Big brush strokes. Fat chunks of paint. The work of Steve Salo colorful as hell and incredibly human in its expression. Check out his interview:
Where in Australia are you from? How would you describe the emotional culture of where you grew up? Is it open? Are people talkative? How has your home informed your emotional self?
I live in Geelong, a regional city one hour’s drive from Melbourne. Growing up, this place had two sides. It’s a natural wonderland by a river, bay and a short drive to stunning beaches on the peninsula and the Great Ocean Road. It was also a manufacturing hub hit hard by the social impact of economic downturns and change. A local-based building society (that nearly everyone in town banked with) collapsed when I was a teenager and I remember the sadness and angst on the adults’ faces, it was the sort of thing people openly discussed with strangers in the street. I’ve always been sensitive to people’s emotions – and my own. Also, as a child I had severe asthma and was in and out of hospital…you do a lot of observing in that situation and it’s also where I discovered my love of drawing, it was my solace.
What are you feeling when you paint? Where do you go emotionally? Is each painting a different side of you or do they all come a single place? And how does your emotion inform and guide your painting?
It varies. Every time I paint I go into my own world where I’m not aware of time. Often I feel completely content. Other times, depending on the subject, I get my feelings of frustration out on the painting; I’m driven by something I saw on the news or felt in my life or noticed in someone else. My paintings are different corners of my mind – or maybe different sides of us all, from pure lightness to the dark.
How is it that thick, obscure, brush strokes that contain little detail can convey meaning? Why is your work so emotionally meaningful when many of faces you paint are, and I mean no disrespect by this, a smear of color? Do you feel your work relies on, or takes advantage of the viewer’s imagination? How much do you rely on posture to inform your audience?
When I’m doing thick brush stokes, I try to see underneath first. I’m aware of the feeling and often paint in layers with the thick strokes almost like a mask in areas. If each brush stroke is done with feeling and intent, then surely that comes through. Likewise, a smear of colour done with purpose shows through. When I’m really in tune with the subject or emotion, I might do smooth areas that are gentle, almost realistic depictions of the subject, then I’ll scoop up thick paint and switch to raw and expressive. I have a no-fear approach to painting, sometimes I’m almost on auto-pilot instinctively knowing what to do next, it’s built from many years of experience.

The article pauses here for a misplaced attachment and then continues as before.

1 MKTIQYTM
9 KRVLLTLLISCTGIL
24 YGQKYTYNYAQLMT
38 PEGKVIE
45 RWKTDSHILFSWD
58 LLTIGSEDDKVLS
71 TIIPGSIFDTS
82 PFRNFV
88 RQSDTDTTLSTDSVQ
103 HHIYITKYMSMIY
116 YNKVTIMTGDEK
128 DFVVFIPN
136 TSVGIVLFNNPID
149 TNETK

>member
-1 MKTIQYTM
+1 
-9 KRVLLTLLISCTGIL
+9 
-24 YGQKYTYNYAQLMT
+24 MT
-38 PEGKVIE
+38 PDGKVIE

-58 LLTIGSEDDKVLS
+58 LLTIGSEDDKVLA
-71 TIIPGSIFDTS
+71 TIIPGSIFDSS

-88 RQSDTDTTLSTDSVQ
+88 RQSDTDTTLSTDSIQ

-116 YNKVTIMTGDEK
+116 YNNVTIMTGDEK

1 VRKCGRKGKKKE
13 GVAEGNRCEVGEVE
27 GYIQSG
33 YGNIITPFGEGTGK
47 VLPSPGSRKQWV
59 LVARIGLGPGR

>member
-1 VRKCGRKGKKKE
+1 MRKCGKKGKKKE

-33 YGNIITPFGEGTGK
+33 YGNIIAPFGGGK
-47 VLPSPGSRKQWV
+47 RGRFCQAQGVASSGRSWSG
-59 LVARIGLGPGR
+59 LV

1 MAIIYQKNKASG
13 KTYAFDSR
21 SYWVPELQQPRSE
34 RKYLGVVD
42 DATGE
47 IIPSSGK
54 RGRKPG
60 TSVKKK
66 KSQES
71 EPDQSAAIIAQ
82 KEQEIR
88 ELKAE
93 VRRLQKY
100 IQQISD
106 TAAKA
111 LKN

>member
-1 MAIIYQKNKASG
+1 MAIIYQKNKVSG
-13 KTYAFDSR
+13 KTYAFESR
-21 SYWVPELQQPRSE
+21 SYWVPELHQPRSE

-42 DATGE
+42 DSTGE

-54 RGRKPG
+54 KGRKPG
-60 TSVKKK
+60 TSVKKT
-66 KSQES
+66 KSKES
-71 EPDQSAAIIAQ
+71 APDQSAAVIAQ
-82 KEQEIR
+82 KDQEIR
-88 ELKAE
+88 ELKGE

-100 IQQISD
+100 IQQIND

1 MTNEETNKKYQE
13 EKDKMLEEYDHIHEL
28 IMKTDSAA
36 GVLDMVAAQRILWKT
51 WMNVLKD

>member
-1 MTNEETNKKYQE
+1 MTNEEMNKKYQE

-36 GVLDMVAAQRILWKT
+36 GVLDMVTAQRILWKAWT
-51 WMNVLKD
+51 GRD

When I paint, all I do is convey my feelings and inner-self and often I don’t consider the viewer. But I know if I do it right, someone somewhere will connect with it. I’m not telling the viewer what to think, but they do add their own imagination. It’s like I form a crossroad and the viewer can work out the rest based on their own personal experiences, emotions and capacity for empathy. If a person takes a few moments to stop and ponder the painting or the subject – or something about themselves – that’s a satisfying response to my art.
I see ‘Passerby Union Street’ and I imbue the painting with emotion, that might not be at all what you intended, but if that emotion is meaningful to me, and emotionally impactful, have you succeeded? What do you want from your viewer? Do you think it all important for a viewer to respond in the same emotional vein that the painter was when making the piece?
In ‘Passerby Union Street’ I painted what I saw in a young man’s eyes, then used forceful strokes to depict his outward confidence and energy. Different people may have felt different things from him and the same happens when people view the painting. I’m depicting the many sides that people have – and I love that people respond in their own way to the painting, it adds another layer of human complexity.
Tell us about your process. About how you actually put paint to canvas. What are your rituals, what do you do if you err, what is your favorite part of the process?
There is no repetitive process I use, it varies. Most paintings I start with a charcoal drawing or sketch then lay down paint with palette knife or fingers. Other times I’ll use a paint brush to sketch out the subject. The background and delicate areas are mostly done with a paint brush. Usually I spend a lot of time creating the colours on the palette, but sometimes I’ll throw paints on the canvas and start mixing there. Generally I use a limited palette, but there are times when I’ll pull in more colours. I like using areas of muted or greyed colour and adding areas of intense colour that reflect my mood or the subject.
If it’s a planned piece, I sit on the couch and think. Once the painting is in my mind, it may flow out or I need to contemplate it at various points. Often I have several works on the go and come back to them, even weeks later. I don’t hesitate to abandon or paint over something if it’s not working, even if I’ve spent hours on it. I feel full confidence to not be attached and to start over.
A private ritual I haven’t told anyone about until now is that before I start I have the canvas on the easel and for about five seconds I extend my energy into it – my Jedi power, haha. It puts me in the right frame of mind. My favourite part is signing the painting.
What is an everyday item or practice that you are awed by?
The love of my wife. The birds in our garden.